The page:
How run blocking is likely to impact the fantasy values of James Conner, Le'Veon Bell, and Matt Breida
August 02, 2020
This is part two of a two-part series that takes a look at how run blocking trends may impact fantasy football performance.
The first part looked at the backs and/or teams that benefited the most from good run blocking in 2019 and how likely it is that those trends can continue in the 2020 campaign. This part will review the backs and/or teams that were hindered the most by poor run blocking last year and aim to determine if those trends are apt to change in the upcoming fantasy season.
James Conner, RB, Pittsburgh Steelers
The Steelers had a 45.1 GBR in 2018, but that number plummeted to 39.7 last season since defenses knew they didn’t have to pay any respect to the passing talents of Mason Rudolph and Duck Hodges. Conner didn’t fare any better than the team, as he received a 39.7 GBR that was equal to the team’s GBR pace.
Having Ben Roethlisberger back under center and returning much of the run blocking talent that was on the team two seasons ago should at least vault the Black and Gold’s GBR into the low to mid 40s and could move it even higher if Roethlisberger’s arm is as healthy as it looked in the Twitter videos he posted over the summer showing him throwing passes all over the field.
This highly likely blocking upgrade doesn’t seem to be reflected in Conner’s draft day values and it is a major factor as to why he earns one of the rare sleeper designations in this year’s Draft Guide.
Le’Veon Bell/Frank Gore, RBs, NY Jets
I’ve written multiple articles over the years that detailed how Bell’s patience in before committing to a gap used to be a strength because defenses didn’t know how to adjust to it, but it has now turned into a weakness since defenders have learned to be just as patient as Bell and stay in their gaps until he makes his mind up. This effectively closes big play rushing lanes and it is why Bell has posted atrocious GBYPA marks many times in his career and finished last in that category in 2019 with an abysmal 6.0 mark.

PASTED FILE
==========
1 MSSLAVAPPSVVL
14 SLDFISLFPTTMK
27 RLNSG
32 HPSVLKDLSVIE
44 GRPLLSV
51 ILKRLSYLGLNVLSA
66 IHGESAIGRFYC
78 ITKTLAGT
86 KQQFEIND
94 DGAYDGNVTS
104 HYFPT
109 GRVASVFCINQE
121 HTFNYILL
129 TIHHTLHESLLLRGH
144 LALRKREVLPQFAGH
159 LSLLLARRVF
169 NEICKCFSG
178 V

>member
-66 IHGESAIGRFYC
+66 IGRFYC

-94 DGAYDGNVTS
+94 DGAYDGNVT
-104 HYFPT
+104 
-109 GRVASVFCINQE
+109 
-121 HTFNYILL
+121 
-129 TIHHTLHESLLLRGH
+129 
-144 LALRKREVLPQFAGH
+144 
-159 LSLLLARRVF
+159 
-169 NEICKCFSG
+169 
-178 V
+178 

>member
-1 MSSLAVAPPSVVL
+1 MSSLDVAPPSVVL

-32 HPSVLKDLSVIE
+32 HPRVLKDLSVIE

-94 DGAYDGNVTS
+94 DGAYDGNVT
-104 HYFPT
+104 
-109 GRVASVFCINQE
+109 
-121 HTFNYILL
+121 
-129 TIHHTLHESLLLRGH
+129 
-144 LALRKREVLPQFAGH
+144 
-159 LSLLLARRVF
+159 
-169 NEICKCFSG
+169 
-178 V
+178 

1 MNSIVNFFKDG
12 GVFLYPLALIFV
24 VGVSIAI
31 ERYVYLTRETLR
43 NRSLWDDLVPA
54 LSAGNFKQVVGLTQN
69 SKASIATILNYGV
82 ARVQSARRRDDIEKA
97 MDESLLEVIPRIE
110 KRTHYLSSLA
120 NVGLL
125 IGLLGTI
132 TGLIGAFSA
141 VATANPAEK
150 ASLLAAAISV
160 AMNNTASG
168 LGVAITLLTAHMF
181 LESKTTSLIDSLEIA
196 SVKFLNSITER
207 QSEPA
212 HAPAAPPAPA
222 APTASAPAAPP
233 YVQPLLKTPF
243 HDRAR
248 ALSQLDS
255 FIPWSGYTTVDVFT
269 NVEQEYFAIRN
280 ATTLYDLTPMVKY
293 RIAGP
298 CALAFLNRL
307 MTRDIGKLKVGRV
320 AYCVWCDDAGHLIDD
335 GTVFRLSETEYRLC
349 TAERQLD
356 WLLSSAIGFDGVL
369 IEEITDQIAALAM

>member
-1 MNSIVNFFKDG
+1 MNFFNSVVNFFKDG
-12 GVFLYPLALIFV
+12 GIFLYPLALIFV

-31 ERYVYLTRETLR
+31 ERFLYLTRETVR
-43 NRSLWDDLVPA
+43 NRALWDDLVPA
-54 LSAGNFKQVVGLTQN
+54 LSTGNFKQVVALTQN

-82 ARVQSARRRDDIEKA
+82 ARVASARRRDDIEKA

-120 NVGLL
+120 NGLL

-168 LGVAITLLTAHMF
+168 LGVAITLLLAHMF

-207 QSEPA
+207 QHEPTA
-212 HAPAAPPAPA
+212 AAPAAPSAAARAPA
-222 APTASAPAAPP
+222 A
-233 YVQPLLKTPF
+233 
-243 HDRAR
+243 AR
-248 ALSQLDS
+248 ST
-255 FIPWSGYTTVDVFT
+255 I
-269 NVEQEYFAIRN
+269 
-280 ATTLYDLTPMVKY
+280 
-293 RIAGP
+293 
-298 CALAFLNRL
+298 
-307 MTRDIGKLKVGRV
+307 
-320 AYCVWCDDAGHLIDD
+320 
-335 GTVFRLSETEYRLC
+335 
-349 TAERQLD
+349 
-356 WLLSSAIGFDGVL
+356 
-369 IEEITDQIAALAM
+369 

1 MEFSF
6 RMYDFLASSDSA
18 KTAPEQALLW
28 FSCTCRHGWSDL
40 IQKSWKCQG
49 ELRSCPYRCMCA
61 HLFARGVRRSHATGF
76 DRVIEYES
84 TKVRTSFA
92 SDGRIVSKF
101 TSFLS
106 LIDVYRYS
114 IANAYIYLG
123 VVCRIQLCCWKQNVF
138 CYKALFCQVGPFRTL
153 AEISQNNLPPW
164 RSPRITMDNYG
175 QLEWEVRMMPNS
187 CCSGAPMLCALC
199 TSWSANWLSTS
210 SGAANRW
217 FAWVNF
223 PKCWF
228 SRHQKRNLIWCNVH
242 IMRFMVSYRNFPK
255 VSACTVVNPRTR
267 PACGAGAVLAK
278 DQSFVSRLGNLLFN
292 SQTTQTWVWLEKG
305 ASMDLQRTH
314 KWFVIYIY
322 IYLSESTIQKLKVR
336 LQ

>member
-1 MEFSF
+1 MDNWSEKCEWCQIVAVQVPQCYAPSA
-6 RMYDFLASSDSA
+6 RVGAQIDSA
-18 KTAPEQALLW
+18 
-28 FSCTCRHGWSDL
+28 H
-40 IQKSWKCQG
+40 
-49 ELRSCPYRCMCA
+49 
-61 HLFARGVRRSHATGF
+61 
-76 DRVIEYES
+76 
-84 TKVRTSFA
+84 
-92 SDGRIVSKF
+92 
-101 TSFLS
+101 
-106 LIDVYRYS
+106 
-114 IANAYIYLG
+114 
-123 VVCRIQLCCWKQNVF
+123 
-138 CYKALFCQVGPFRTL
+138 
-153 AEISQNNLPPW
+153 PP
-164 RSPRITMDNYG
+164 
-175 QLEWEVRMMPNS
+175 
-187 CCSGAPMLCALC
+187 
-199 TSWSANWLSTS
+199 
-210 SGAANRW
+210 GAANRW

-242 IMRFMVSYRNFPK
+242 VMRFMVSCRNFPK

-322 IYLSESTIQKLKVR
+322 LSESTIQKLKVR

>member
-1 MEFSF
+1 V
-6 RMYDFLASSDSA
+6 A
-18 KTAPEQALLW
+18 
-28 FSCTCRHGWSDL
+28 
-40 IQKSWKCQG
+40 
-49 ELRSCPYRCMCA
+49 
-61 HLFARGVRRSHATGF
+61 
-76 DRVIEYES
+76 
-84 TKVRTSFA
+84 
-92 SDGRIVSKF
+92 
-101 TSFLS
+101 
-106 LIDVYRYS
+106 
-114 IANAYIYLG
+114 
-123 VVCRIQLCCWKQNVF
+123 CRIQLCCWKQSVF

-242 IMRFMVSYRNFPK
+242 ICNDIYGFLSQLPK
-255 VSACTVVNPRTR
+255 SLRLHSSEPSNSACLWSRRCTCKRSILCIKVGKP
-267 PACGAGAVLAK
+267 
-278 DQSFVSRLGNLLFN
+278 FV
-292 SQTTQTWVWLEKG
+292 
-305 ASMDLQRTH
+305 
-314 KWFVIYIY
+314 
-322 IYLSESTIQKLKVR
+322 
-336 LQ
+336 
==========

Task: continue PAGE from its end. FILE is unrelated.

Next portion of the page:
Bell’s lack of big play ability was often offset by strong GBR totals when he was in Pittsburgh, but last year Bell played behind a Jets blocking wall that ranked 28th in GBR (38.7). That pace was only half a percentage point higher than the 38.2 GBR Bell received last season, so he got the caliber of blocking that New York was capable of giving him last year.
The Jets are replacing three starters from last year’s offensive line and adding first-round selection Mekhi Becton at left tackle, but expecting this hodgepodge group to take a significant leap forward seems like a low percentage move, especially considering that New York has only 39 rush defense matchup points and isn’t projected to have a green-rated matchup in that category until Week 8.
There is a chance, probably better than most anticipate, that Adam Gase is going to utilize Frank Gore to the point that this could actually turn into a lead/alternate setup rather than a bell cow situation. That might help Gore’s fantasy value, but be aware that the blocking woes for Gang Green indicate the change of scenery isn’t apt to turn this into a positive for Gore’s 2020 fantasy performance, either.
Matt Breida, RB, Miami Dolphins
The 49ers run blocking prowess wasn’t anywhere near as good as generally thought last season, as San Francisco’s 42.6 GBR was literally a middle of the league showing (ranked 16th). Breida fared slightly worse than the team as a whole, as his 40.5 GBR received placed 33rd among qualifying backs, but he made up for it by being the only back to post a double-digit GBYPA in 2019 (10.0).
That breakaway skill is a rare talent and offers significant fantasy upside potential, but Breida has a huge problem in that he is moving to a Miami offense that had the worst run blocking in the NFL last season. The Dolphins 30.9 GBR was by far the worst showing in that category, as the next lowest mark was 36.0 by Tampa Bay.
When a team is that far out of next to last place, even a significant improvement might result in a GBR that is still below league average, so the free agent additions Miami made to its O line probably won’t be enough to get Breida even back to the mid-tier run blocking level he received in 2019. It’s why Breida has strong orange-rated downside to go along with low-end green-rated upside and only rates as a RB4 in the latest version of the Draft Guide.